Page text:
15. Wow. You liked my post. I decided to check you out. I happened to click on this post. And here I am. A Baha’i mama, with friends in this very situation. This is so, so touching for me to find. Thank you.

  16. Oh my…..What a special person you are. I didn’t fully appreciate the funeral directors job until this January when my father passed away.

    I can also appreciate your wanting to protect her. I don’t know if you have read my post One More Time but I didn’t want anyone to touch my father except me.

  17. I’m glad this it the post I selected to read when you liked my blog. It speaks to me more than I wish it did.

    As a mother who has buried her child (our oldest, to a drowning accident when he was trying to save a college classmate’s life), I know too well the agony these sweet and devastated parents have known . ..and will know all their lives. After this impossibly painful loss, the early encounters with strangers (like you, a funeral director) can do much to help the bereaved fell the only thing that can possibly help, and that is nonjudgmental love. You must be a loving person, or why would you choose your job? Why would you then take time to write about these strangers, their child. their evisceration? I can only imagine they felt your kindness and warmth, and that, though you may not know it, goes far to strengthen the crushed soul.


  18. I cannot imagine doing that job… I can’t even imagine ‘thinking about’ doing that job! But I say Thank You, from the bottom of my heart, to people like you who have the heart to do it. This week is the 10 year anniversary of my little sister’s death (she was 33 with 3 small children) and her passing was sudden and unexpected… the funeral directors were so kind and amazingly helpful as we slogged thru this unknown territory… I hope God gives you the grace to shed the burden of other peoples’ grief so you can have joy in your own journey.

  19. Very well said, and very true! I did “okay” when my children were little, but I want a “do over” so I can do it better! Even now, with them grown and having children of their own – I want more time to spend with those grandbabies, some of which barely know me! I hate that!

  20. I grew up in a family of funeral directors. My grandfather and father and an uncle owned the family business. I knew early on I was not cut out to join them. I can understand every word that you wrote, having been around similar circumstances from early on. I have the upmost respect for you and your family is blessed to have you!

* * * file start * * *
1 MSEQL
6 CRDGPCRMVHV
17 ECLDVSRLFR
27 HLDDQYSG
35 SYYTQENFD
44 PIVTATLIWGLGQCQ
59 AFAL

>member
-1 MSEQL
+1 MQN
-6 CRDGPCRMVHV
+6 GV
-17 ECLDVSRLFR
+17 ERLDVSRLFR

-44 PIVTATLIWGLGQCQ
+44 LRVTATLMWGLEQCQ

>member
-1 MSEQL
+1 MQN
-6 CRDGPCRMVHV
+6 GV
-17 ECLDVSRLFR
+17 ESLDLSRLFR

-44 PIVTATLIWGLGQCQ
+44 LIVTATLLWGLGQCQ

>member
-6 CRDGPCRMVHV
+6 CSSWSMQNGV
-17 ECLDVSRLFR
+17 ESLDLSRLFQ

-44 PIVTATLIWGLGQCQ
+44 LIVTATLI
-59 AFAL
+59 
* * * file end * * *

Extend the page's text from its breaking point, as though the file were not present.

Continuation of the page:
21. I often wondered how funeral directors were able to do such an important but harrowing job. What an incredible way to help us all remember how fortunate we are to have our children with us. How fortunate that family was that you would carry their child in your heart.

  22. One of our daughters is a Funeral Director while another is an ICU Trauma Nurse. Our “embalmer” was always torn apart when a baby or toddler was brought in. Even more so when she was pregnant.

    Our “nurse” has signed up for a NICU opening and will occasionally work that floor.

    Being a mother myself I treasure all 8 of our children – combined family – and thank God daily for the adults they have become. I always try to remember to tell them each I live them when I see them or talk on the phone.

    Thank you for this post. I’m sure the parents of that precious girl knew she had been cared for with loving hands.


  23. Being a Mom who has lost a tiny baby, this resonated with me. Thank you for your care in this little one’s case. I often wondered who cared for my baby in the “in between” and if they’d done things right. I was too sick to know at the time. Children are to be treasured.

  24. When I was eight years old. I lost a baby sister to spinal bifada. She ws only one month old. Thank you for reading my post. It takes a special person to do what you do. You are that special person, because you care.

  25. Such a beautiful tribute! How blessed are the people who you care for at that tragic time! Thank you for liking my post, and thank you for your beautiful spirit!

  26. Pingback: This is not your typical Mother’s Day Story or Tribute | Be Me | Live Free

  27. Thanks for liking my post on the cost of online writing courses. I think you might like to check out a friend and fellow bloggers site The Laughing Mom. She’s the mother of a young child and sees so much humor in life and we can all use a laugh now and then.